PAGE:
that Echo Request message.

   An Echo Reply SHOULD be sent in response to an Echo  Request  message
   sent  to  an IPv6 multicast address.  The source address of the reply
   MUST be a unicast address belonging to the  interface  on  which  the
   multicast Echo Request message was received.

   The data received in the ICMPv6 Echo Request message MUST be returned
   entirely  and unmodified in the ICMPv6 Echo Reply message, unless the
   Echo Reply would exceed  the  MTU  of  the  path  back  to  the  Echo
   requester, in which case the data is truncated to fit that path MTU.

   Upper layer notification

   Echo Reply messages MUST be passed  to  the  ICMPv6  user  interface,
   unless the corresponding Echo Request originated in the IP layer.


4.3  Group Membership Messages

   The ICMPv6 Group Membership Messages have the following format:


       0                   1                   2                   3
       0 1 2 3 4 5 6 7 8 9 0 1 2 3 4 5 6 7 8 9 0 1 2 3 4 5 6 7 8 9 0 1
      +-+-+-+-+-+-+-+-+-+-+-+-+-+-+-+-+-+-+-+-+-+-+-+-+-+-+-+-+-+-+-+-+
      |     Type      |     Code      |          Checksum             |
      +-+-+-+-+-+-+-+-+-+-+-+-+-+-+-+-+-+-+-+-+-+-+-+-+-+-+-+-+-+-+-+-+
      |     Maximum Response Delay    |          Unused               |
      +-+-+-+-+-+-+-+-+-+-+-+-+-+-+-+-+-+-+-+-+-+-+-+-+-+-+-+-+-+-+-+-+
      |                                                               |
      +                                                               +
      |                          Multicast                            |
      +                                                               +
      |                           Address                             |
      +                                                               +
      |                                                               |
      +-+-+-+-+-+-+-+-+-+-+-+-+-+-+-+-+-+-+-+-+-+-+-+-+-+-+-+-+-+-+-+-+


   IPv6 Fields:

   Destination Address
                  In a Group Membership Query message, the multicast
                  address of the group being queried, or the Link-Local
                  All-Nodes multicast address.




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                  In a Group Membership Report or a Group Membership
                  Termination message, the multicast address of the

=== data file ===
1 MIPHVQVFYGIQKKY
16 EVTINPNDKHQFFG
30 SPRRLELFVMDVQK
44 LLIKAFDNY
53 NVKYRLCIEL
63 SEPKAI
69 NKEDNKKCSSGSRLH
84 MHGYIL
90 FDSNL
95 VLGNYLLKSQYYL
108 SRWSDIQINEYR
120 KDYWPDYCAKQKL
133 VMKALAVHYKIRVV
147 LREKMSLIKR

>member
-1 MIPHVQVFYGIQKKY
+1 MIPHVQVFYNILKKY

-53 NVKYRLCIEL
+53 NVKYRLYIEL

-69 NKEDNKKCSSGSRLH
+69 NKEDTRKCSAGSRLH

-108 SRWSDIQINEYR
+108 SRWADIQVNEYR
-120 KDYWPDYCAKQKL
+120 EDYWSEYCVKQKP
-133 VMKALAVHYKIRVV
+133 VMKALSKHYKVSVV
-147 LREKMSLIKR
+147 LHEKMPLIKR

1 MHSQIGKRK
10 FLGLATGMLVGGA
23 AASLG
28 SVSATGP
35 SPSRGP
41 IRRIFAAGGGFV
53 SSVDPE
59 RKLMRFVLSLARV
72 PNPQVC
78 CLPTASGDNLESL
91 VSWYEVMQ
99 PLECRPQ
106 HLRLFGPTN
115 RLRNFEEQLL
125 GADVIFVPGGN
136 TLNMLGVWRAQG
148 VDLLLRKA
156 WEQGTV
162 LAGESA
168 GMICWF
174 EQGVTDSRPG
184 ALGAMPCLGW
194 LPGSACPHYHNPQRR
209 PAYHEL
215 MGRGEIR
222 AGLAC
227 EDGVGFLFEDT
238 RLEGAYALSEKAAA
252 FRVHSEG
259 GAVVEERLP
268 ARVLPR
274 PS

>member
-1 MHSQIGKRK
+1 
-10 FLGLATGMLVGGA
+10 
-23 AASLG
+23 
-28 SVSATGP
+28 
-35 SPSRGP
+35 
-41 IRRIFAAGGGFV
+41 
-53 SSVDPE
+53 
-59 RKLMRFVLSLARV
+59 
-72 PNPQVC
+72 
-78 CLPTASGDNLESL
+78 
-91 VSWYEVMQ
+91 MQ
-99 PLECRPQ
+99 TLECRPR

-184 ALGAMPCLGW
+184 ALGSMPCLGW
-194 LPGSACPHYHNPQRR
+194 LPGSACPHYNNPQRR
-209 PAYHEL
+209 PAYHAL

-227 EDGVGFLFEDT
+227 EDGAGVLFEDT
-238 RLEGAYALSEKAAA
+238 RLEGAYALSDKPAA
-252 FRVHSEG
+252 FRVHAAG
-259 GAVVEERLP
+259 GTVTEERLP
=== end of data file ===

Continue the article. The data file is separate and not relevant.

group being reported or terminated.

   Hop Limit      1

   ICMPv6 Fields:

   Type           130 - Group Membership Query
                  131 - Group Membership Report
                  132 - Group Membership Termination

   Code           0

   Maximum Response Delay
                  In Query messages, the maximum time that responding
                  Report messages may be delayed, in milliseconds.

                  In Report and Termination messages, this field is
                  is initialized to zero by the sender and ignored by
                  receivers.

   Unused         Initialized to zero by the sender; ignored by receivers.

   Multicast Address
                  The address of the multicast group about which the
                  message is being sent.  In Query messages, the Multicast
                  Address field may be zero, implying a query for all
                  groups.


   Description

   The ICMPv6 Group Membership messages are used to  convey  information
   about  multicast  group  membership  from  nodes to their neighboring
   routers.  The details of their usage is given in [RFC-1112].



5.   References



     [IPv6]S.  Deering,  R.  Hinden,  "Internet  Protocol,  Version   6,
          Specification", April 1995


     [IPv6-ADDR]



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          R. Hinden, "IP Version 6 Addressing Architecture", April 1995


     [IPv6-DISC]
          W. A. Simpson, "IPv6 Neighbor Discovery", April 1995


     [RFC-792]
          J. Postel, "Internet Control Message Protocol", RFC 792.


     [RFC-1112]
          S. Deering, "Host Extensions for IP Multicasting", RFC 1112.


     [RFC-1122]
          R. Braden, "Requirements for Internet  Hosts  -  Communication
          Layers", RFC 1122.


     [RFC-1191]
          J. Mogul and S. Deering, "Path MTU Discovery", RFC 1191.





6.   Acknowledgements

   The document is derived from previous ICMP drafts  of  the  SIPP  and
   IPng working group.

   The IPng working group and particularly Robert Elz, Jim  Bound,  Bill
   Simpson,  Thomas  Narten,  Charlie Lynn, Bill Fink, and Scott Bradner
   (in chronological order) provided extensive  review  information  and
   feedback.


7.   Security Considerations

   Security considerations are not discussed in this memo.










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Authors' Addresses:

   Alex Conta                            Stephen Deering
   Digital Equipment Corporation         Xerox Palo Alto Research Center
   110 Spitbrook Rd                      3333 Coyote Hill Road
   Nashua, NH 03062                      Palo Alto, CA 94304
   +1-603-881-0744                       +1-415-812-4839

   email: conta@zk3.dec.com              email: deering@parc.xerox.com